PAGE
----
First impression on unpacking the Q702 test unit was the solid feel and clean, minimalist styling.
After early fame, DataPortability Project matures
- — 31 March, 2009 07:30
The DataPortability Project tasted early fame in January 2008 when an indignant Robert Scoble joined the group after Facebook canceled the tech celebrity's account for exporting his friends list to Plaxo.
The Scoble incident highlighted the problem of data lock-in among social-networking sites and thrust the young DataPortability Project, quietly created in November 2007, onto center stage.
Soon major vendors like Facebook, MySpace, Microsoft, Yahoo and Google were tripping over each other to sign up as supporters of the group and of data portability: the ability of end-users to own, control, share and re-use the content they put on social networks and social media sites.
Still, the project was in its early stages and had much organizational work to do. IDG News Service caught up with cofounder Chris Saad, who shared the latest accomplishments and plans of the DataPortability Project, which holds its first-ever plenary meeting via conference call on Tuesday.
Projects include the drafting of an end-user licensing agreement (EULA) compliant with data portability principles and standards, and the crafting of a grid to visually chart vendors' data-portability progress -- or lack thereof, according to Saad, who is also vice president of product and community strategy at JS-Kit, a provider of hosted content and online community services.
An edited transcript of the conversation follows.
IDG News Service: Could you give me an update on what has happened with the DataPortability Project in the past year or so?
Chris Saad: When it launched it was a loosely defined project. Since then we've added a lot of real meaty organization to the group. We've got a governance model, an election model, a collaboration model. We're about to register [as] a nonprofit foundation. We have a steering group. This has all been developed in the last six to 12 months, which means the organization's decision-making [process] is transparent, accountable and clear. That has all been very important to make sure whatever recommendations we make to the community are grounded in a real process.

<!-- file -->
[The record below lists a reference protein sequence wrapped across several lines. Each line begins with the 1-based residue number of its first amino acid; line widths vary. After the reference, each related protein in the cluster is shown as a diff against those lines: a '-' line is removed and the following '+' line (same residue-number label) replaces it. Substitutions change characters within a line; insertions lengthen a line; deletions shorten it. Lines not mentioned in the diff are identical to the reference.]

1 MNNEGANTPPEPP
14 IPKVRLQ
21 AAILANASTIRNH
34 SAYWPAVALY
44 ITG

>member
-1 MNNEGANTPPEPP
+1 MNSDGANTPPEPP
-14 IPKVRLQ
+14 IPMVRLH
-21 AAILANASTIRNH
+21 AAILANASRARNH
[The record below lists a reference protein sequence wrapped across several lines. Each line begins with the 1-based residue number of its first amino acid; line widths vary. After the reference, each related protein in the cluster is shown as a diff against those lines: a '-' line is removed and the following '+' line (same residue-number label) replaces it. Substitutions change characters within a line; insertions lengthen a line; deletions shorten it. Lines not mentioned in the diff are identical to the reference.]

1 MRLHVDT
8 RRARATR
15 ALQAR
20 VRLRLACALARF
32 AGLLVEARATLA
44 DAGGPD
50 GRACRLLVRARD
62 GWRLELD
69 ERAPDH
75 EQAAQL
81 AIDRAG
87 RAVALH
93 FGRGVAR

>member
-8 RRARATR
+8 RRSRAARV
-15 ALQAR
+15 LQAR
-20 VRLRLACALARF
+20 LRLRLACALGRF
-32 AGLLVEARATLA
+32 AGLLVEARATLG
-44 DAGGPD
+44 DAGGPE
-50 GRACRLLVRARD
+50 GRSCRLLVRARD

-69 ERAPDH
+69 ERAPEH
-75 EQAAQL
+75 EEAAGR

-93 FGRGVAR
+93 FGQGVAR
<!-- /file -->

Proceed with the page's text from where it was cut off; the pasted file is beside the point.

We've also more clearly defined our role in the community. We describe it now as the 'Spread Firefox' of the open distributed social Web. Just like Mozilla has a dedicated project to promote the ideals of an open standards browser, we promote the ideals, people, projects and initiatives that are helping to create an open data ecosystem. We provide context and commentary around that on an ongoing basis through blogs, our Web site and appearances at conferences. We also partner with vendors as they announce things, and we comment about how good or bad or indifferent we are about their particular implementations. We also promote the work of standards groups to a nontechnical audience.
IDGNS: What are some projects the group is working on?
Saad: We're doing a vendor grid, which is a list of vendors and open standards and comments on how that vendor supports that open standard or not, and to what extent. That'll be a grid that executives, or business managers, or competitors, or even consumers can get a look at and just find out how well each of these major vendors is doing at keeping up with open standards [related to data portability].
We're also developing a data portability-compliant EULA, which is going to be essentially a Creative Commons for end-user licenses. So we're putting together a set of legal documents in simple English and represented in symbols so vendors can cut and paste it and use it in their sign-up terms and conditions. Users then can know what to look for, and vendors can make clear declarations of user ownership over their data and data portability.